NBAA has released an updated version of its Federal Excise Taxes Guide: Details on Air Transportation and Fuel Taxes. Last published in 2005 as the NBAA Federal Excise Tax Handbook, the new guide includes areas that have seen changes–such as the application of FET on fractional aircraft ownership operations; IRS legal interpretations regarding aircraft service and pilot service agreements; and reimbursement under the “Schwab re-interpretation,” based upon the latest information from the IRS, and other sources.
The debate rages on.
Should general aviation pay more toward the cost of the nation’s air traffic control system, especially if it would hasten the implementation of the NextGen air traffic control (ATC) system and depoliticize FAA funding? If so, is the current system of fuel and excise taxes the best way to do it?
Aircraft operations in Indiana are about to become more affordable after state legislators approved a slate of aviation tax exemptions and restructurings. The measures, adopted at the urging of the Aircraft Owners & Pilots Association (AOPA) and other aviation groups, remove state sales tax on jet fuel and 100LL avgas and restructure the previously existing excise tax on aviation fuel to a fixed total state tax rate.
A provision inserted into a 2005 highway bill that has given business and general aviation fuel purveyors a collective headache ever since it was enacted might be repealed in the next highway reauthorization bill. Thirty-two members of the House of Representatives signed a letter to Rep. Dave Camp (R-Mich.), chairman of the House Ways and Means Committee, asking that the provision be deleted from new highway legislation now under consideration.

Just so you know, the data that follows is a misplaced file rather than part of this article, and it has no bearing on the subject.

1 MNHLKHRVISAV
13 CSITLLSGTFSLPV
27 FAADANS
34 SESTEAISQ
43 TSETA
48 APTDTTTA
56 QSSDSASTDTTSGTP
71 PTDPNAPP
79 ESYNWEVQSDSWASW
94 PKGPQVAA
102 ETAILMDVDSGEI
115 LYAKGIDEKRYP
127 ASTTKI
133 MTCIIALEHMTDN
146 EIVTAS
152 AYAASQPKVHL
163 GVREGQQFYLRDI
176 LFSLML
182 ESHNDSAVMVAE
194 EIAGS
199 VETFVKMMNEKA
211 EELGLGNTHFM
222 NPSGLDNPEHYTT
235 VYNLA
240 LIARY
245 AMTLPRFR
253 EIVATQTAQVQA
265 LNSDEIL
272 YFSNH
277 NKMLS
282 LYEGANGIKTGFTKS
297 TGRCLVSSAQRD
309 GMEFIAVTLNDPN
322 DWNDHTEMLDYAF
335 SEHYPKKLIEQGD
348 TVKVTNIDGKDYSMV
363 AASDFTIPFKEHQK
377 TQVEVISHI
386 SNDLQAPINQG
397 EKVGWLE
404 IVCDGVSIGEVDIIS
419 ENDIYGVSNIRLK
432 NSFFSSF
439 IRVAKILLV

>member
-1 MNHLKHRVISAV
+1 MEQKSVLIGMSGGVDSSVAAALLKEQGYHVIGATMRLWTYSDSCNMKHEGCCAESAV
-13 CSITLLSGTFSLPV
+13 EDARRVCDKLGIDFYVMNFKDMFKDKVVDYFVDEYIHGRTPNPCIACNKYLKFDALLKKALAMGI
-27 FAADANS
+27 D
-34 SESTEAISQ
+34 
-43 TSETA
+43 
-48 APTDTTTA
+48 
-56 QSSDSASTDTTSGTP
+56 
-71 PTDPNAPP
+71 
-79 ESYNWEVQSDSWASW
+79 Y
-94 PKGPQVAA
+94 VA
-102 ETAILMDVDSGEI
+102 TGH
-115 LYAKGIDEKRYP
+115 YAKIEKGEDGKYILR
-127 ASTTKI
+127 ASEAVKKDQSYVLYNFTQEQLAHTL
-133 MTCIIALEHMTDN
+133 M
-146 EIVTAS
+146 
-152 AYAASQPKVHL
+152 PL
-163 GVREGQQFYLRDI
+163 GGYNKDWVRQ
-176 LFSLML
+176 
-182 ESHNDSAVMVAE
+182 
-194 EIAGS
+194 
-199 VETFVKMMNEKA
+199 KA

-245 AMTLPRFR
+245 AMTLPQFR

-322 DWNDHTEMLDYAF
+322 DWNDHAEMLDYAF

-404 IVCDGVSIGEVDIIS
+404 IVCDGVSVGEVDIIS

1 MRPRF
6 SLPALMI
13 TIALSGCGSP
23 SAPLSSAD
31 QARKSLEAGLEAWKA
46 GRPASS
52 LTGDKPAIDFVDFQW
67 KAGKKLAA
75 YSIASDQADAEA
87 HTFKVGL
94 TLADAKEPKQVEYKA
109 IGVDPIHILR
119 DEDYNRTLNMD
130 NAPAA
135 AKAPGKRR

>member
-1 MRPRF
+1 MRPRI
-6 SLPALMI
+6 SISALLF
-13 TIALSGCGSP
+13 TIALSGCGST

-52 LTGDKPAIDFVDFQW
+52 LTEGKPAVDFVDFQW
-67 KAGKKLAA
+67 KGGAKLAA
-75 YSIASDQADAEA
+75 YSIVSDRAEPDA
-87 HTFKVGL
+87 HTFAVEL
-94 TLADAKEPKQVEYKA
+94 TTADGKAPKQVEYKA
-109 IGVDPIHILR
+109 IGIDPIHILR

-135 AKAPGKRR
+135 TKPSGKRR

With the House of Representatives scheduled to vote this week on H.R.7, a Federal Highway Administration reauthorization bill, NATA is lobbying to get a provision included in the bill that would repeal the “onerous fuel fraud tax.” The fuel fraud provision, which was included in a 2005 FHA bill, changed the collection of taxes for noncommercial aviation jet fuel and required the funds to be deposited into the Highway Trust Fund.
Taxes. I would like to pay fewer taxes, or none at all, but I accept why societies need them. I know some folks think we should do away with taxes altogether, but I can’t see how that could work. Like death, taxes are inevitable. On that cheery note, there is one tax I believe the aviation community needs to keep and support, if for no reason other than to avoid its alternative. The tax is the one on aviation fuel; its alternative is user fees.
Million Air expects its newest, and 29th, FBO to be open at the Gulfport-Biloxi (Miss.) International Airport by the end of next month, company officials said earlier this week during a media tour of the brand-new facility. The $12 million, 52,000-sq-ft building, which is currently “about 90 percent” complete, sits on a nine-acre site with more than 200,000 sq ft of ramp space.
The recently passed Senate FAA reauthorization bill eliminates the so-called fuel fraud tax that has been causing major annoyance and expense for U.S. FBOs, according to the National Air Transportation Association. The bill does increase fuel taxes to 36 cents from 22 cents per gallon.
When the Senate passed an FAA reauthorization bill in late March, the general aviation community breathed a little easier. Like the companion legislation already passed in the House, it did not contain any user fees for GA.
Even though the nation’s airlines are playing nice with general aviation over the contentious question of user fees, the Obama Administration has clearly signaled that it wants to fund the FAA with more user fees in Fiscal Year 2011.
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